What is a control group?

In marketing, a control group is a subset of an audience or customer base used to gauge the effectiveness of a marketing campaign.

By comparing the results from both groups, businesses can identify which campaigns are most successful and make more informed decisions when launching future campaigns.

What are some examples of control groups in marketing?

Control groups form the foundations of campaign optimization, giving marketers the ability to test new content, offers, and more.

Here are some examples of the roles control groups could play across different marketing channels:

Email: when testing the impact of an abandoned browse email automation, the control group might receive a standard, urgency-focused email. The test group might then be given a discount coupon. The results of each can be measured and compared to determine which strategy worked better.

Paid social: when trying to boost the performance of paid social campaigns, a control group might be targeted with the current best-performing ad creative. Different test groups would then be shown new ad sets containing creatives that present new offers, trial different ad formats, or use different messaging in the creative.

Web: product and sales pages are popular subjects for A/B split testing. In this instance, the control group would be shown the current best-performer, and test groups would be shown variants featuring different images, headlines, and product descriptions.

When (and when not) to use control groups

While control groups can be powerful tools for innovating and driving business performance, they have a time and a place.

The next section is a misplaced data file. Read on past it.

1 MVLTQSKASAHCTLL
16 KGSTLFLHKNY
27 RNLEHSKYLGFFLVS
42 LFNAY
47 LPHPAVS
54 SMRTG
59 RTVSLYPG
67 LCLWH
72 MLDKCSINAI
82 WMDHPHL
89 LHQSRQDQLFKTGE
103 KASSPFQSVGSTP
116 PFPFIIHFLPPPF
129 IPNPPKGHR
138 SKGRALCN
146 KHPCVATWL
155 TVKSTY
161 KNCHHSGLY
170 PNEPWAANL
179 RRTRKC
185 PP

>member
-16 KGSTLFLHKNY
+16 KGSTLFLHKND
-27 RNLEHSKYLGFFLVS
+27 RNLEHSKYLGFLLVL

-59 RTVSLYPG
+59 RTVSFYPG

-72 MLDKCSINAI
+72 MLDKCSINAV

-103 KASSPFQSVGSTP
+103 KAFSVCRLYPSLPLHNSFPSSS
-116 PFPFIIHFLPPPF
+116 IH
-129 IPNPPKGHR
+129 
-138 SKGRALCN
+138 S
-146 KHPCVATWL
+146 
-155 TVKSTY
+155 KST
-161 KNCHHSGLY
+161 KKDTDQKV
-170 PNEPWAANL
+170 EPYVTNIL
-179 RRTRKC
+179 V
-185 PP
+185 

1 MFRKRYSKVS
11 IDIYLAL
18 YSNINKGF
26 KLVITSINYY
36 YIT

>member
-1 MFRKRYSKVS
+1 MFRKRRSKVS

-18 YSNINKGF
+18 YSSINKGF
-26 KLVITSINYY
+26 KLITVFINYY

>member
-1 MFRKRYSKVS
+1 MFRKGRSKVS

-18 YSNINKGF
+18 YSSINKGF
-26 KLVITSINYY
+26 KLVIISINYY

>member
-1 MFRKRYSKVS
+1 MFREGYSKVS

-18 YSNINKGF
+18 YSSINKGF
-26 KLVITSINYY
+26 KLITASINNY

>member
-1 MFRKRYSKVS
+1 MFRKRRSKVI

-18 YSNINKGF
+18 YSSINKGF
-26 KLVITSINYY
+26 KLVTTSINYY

Strong candidates for control groups and testing include:

  • Paid ads

    : including social media search and display
  • Email automations: including abandoned cart, browse, post-purchase, and win-back
  • Email campaigns

    : including sales notifications and limited-time offers
  • SMS

    : featuring promotions and sales messaging.
  • Landing pages

Areas to avoid control group testing include:

  • Transactional emails

    : basic messages that are designed to provide shipping and payment updates
  • Emergency SMS

    : featuring business-critical and/or safety updates

Why use control groups?

In marketing, there’s no such thing as perfect. As a result, ambitious businesses continually test their campaigns and content to try and improve performance. Here are three reasons why control groups are an invaluable resource:

  • Easily identify high performers

    : control groups allow businesses to stack the performance of two separate campaign creatives against each other, easily singling out the strategy that’s worked the best.
  • Reduce costs and boost ROI

    : by using control groups to continually test campaigns, businesses cut out poor-performing campaigns, reducing wasted marketing spend, and increasing ROI.
  • Make better business decisions

    : Armed with the knowledge of what’s worked in the past — and what hasn’t — businesses gain a deeper understanding of their audiences. This can help them make smarter campaign decisions in the future.

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